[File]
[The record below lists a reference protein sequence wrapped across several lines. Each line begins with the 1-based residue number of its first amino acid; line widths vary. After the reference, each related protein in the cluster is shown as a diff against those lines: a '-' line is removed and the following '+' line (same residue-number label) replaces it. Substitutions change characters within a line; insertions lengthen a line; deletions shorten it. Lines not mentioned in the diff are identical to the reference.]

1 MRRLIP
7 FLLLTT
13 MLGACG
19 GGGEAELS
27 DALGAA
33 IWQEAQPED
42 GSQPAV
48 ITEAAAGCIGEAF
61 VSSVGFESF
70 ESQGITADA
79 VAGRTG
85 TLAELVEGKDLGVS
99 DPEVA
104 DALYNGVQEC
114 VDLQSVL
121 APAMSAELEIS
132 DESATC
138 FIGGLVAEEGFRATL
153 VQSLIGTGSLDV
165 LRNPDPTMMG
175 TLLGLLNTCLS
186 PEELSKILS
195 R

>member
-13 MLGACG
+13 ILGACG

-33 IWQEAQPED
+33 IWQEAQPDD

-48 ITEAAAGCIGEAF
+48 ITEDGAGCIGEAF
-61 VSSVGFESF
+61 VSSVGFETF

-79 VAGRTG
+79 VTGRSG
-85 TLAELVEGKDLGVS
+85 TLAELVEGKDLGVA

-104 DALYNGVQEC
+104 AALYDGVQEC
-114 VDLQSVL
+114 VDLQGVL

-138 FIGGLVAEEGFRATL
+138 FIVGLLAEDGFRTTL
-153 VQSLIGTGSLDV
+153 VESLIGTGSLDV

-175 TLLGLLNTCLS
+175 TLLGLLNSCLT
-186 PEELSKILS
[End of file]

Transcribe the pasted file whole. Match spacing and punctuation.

[The record below lists a reference protein sequence wrapped across several lines. Each line begins with the 1-based residue number of its first amino acid; line widths vary. After the reference, each related protein in the cluster is shown as a diff against those lines: a '-' line is removed and the following '+' line (same residue-number label) replaces it. Substitutions change characters within a line; insertions lengthen a line; deletions shorten it. Lines not mentioned in the diff are identical to the reference.]

1 MRRLIP
7 FLLLTT
13 MLGACG
19 GGGEAELS
27 DALGAA
33 IWQEAQPED
42 GSQPAV
48 ITEAAAGCIGEAF
61 VSSVGFESF
70 ESQGITADA
79 VAGRTG
85 TLAELVEGKDLGVS
99 DPEVA
104 DALYNGVQEC
114 VDLQSVL
121 APAMSAELEIS
132 DESATC
138 FIGGLVAEEGFRATL
153 VQSLIGTGSLDV
165 LRNPDPTMMG
175 TLLGLLNTCLS
186 PEELSKILS
195 R

>member
-13 MLGACG
+13 ILGACG

-33 IWQEAQPED
+33 IWQEAQPDD

-48 ITEAAAGCIGEAF
+48 ITEDGAGCIGEAF
-61 VSSVGFESF
+61 VSSVGFETF

-79 VAGRTG
+79 VTGRSG
-85 TLAELVEGKDLGVS
+85 TLAELVEGKDLGVA

-104 DALYNGVQEC
+104 AALYDGVQEC
-114 VDLQSVL
+114 VDLQGVL

-138 FIGGLVAEEGFRATL
+138 FIVGLLAEDGFRTTL
-153 VQSLIGTGSLDV
+153 VESLIGTGSLDV

-175 TLLGLLNTCLS
+175 TLLGLLNSCLT
-186 PEELSKILS